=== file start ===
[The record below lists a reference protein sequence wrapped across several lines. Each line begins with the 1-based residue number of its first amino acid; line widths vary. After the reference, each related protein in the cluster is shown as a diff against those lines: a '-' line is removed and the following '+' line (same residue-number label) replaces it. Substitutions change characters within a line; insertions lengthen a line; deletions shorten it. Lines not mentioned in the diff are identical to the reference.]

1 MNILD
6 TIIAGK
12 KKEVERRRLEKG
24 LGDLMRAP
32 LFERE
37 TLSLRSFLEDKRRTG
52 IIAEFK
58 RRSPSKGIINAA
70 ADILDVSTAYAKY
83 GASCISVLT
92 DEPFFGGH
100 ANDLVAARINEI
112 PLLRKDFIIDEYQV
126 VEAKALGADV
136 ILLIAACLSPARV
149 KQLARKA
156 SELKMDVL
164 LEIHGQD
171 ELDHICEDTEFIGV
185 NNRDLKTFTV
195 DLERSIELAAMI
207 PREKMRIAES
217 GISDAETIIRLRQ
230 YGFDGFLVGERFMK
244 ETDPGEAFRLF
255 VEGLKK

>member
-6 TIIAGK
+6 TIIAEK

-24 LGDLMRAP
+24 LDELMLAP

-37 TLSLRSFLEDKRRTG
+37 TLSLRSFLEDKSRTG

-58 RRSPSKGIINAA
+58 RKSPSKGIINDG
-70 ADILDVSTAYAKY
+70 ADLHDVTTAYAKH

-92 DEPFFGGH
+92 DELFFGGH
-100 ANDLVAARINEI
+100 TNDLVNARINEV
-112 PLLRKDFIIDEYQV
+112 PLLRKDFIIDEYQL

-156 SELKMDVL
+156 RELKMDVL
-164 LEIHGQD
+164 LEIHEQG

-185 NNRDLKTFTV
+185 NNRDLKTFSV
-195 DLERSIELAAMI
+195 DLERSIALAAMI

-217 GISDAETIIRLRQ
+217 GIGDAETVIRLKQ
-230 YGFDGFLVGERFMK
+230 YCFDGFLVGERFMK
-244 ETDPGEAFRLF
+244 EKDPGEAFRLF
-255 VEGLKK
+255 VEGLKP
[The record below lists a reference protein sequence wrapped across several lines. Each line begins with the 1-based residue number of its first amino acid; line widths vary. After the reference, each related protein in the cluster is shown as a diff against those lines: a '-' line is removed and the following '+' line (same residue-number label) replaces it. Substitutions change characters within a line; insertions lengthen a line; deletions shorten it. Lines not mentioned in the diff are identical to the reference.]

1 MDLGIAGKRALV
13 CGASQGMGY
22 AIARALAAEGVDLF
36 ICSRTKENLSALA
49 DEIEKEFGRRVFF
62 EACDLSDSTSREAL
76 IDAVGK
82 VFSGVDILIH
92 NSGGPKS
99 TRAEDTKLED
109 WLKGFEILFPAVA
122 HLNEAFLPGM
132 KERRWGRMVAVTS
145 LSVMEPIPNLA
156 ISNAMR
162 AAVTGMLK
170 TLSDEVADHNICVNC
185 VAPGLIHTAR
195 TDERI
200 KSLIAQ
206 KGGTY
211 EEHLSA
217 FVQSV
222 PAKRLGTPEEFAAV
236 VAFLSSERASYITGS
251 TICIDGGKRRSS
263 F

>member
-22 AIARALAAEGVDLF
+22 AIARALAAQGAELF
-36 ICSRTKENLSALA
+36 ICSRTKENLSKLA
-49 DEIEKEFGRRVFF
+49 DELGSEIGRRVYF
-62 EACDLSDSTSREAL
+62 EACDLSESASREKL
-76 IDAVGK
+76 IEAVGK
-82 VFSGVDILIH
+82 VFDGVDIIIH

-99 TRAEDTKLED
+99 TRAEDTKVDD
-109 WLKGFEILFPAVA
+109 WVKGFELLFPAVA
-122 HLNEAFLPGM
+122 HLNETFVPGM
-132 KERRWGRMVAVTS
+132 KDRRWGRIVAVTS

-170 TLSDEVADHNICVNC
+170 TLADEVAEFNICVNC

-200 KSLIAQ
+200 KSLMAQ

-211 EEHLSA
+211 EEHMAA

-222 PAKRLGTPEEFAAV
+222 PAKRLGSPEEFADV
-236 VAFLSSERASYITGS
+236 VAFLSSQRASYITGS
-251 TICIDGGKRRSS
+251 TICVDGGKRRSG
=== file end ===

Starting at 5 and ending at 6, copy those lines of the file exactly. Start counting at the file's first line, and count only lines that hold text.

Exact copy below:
24 LGDLMRAP
32 LFERE